Particle Image Velocimetry (PIV)

Particle Image Velocimetry" is an imaging measurement method used to determine the velocity field in a flow. A typical measurement setup consists of a pulsed laser with light sheet optics, a camera and a computer, which is used both to synchronize the individual components and to evaluate the measurement results in a computer-intensive manner. Since the light scattered by the flow is absorbed by the camera, it is usually necessary to add particles to the flow. The particles must have as good a flow sequence as possible and must not influence the flow itself so that the measurement results are not distorted. As a result, small particles with an average diameter of approx. 1 µm are used, which requires the use of a powerful laser. By exact synchronization of laser and camera it is achieved that two pictures with a short time interval Δt can be taken one after the other. In the next step, the displacement of the particles from one exposure to the next is determined from these image pairs using a suitable correlation method. Together with the known time interval Δt between the individual exposures, the flow velocity is finally calculated from this.

The described measurement setup is suitable for the investigation of the flow field in one plane and thus allows the determination of two velocity components. However, if the measuring system is extended by an additional camera, the third speed component within the light section can also be detected if the cameras are appropriately arranged. This measurement setup is usually referred to as stereoscopic PIV.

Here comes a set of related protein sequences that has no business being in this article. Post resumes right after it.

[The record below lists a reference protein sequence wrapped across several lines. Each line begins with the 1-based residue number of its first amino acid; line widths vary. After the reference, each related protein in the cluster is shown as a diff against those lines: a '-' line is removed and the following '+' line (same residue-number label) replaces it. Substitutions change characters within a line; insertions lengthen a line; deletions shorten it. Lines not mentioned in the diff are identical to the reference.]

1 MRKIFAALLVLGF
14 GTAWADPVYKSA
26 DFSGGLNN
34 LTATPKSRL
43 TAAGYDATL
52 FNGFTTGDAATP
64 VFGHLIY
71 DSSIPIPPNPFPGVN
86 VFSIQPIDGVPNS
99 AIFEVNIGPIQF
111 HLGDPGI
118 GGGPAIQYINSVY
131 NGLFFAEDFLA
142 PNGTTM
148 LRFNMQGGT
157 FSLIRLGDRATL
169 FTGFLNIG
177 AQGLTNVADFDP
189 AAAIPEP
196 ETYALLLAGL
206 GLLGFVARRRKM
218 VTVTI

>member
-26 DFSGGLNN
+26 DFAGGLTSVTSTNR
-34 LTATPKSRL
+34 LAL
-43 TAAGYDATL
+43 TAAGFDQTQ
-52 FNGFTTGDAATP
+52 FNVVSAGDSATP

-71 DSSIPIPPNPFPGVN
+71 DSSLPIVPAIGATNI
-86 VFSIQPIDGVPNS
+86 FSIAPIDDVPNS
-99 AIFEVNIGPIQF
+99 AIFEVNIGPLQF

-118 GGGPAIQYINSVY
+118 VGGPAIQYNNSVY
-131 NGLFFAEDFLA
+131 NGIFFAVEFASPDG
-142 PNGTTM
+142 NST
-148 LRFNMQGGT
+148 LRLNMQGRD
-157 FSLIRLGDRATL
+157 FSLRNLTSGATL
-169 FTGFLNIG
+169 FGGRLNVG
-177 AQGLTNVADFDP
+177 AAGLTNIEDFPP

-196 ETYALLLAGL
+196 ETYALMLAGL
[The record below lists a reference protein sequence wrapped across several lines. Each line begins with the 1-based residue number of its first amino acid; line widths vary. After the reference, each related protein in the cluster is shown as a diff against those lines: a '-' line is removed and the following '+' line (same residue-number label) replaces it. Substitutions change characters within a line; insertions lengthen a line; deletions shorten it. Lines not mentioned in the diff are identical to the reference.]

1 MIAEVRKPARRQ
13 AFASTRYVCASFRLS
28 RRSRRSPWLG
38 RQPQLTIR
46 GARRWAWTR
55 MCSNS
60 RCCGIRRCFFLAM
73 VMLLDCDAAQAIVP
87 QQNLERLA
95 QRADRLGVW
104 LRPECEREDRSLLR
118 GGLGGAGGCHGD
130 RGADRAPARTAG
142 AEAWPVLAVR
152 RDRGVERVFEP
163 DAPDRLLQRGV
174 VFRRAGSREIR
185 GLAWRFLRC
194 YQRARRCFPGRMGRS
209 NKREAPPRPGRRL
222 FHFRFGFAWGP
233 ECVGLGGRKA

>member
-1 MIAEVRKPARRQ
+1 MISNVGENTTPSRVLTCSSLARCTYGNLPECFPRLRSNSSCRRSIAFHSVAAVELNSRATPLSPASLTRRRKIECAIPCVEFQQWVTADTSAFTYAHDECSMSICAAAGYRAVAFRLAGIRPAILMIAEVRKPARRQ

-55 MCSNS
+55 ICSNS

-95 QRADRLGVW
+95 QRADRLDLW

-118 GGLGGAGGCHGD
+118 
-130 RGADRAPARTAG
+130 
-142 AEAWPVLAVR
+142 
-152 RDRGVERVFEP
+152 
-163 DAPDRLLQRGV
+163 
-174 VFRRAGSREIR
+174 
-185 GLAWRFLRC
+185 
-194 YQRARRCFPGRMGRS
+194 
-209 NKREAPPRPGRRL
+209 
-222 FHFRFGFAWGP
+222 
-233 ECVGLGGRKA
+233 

Besides the fact that this method allows a contactless and thus interference-free measurement of the flow velocity, its biggest advantage is the information content.  While most of the available measuring methods only allow a punctual measurement of the flow velocity, in "Particle Image Velocimetry" an entire velocity field is determined from only one double image acquisition.This makes the method particularly suitable for the verification of flow simulations or the generation of boundary conditions.

Fields of application:

  • Qualitative and quantitative determination of the flow in intake and exhaust systems, air intakes, pumps and fans
  • Determination of boundary conditions for flow simulations
  • Determination of time-averaged values in transient flows
  • Verification of flow simulations

 

Single exposure of a torus vortex. The light scattered by the seeding particles is clearly visible.
Temporally averaged velocity field of a torus vortex. The flow velocity is shown in false colours.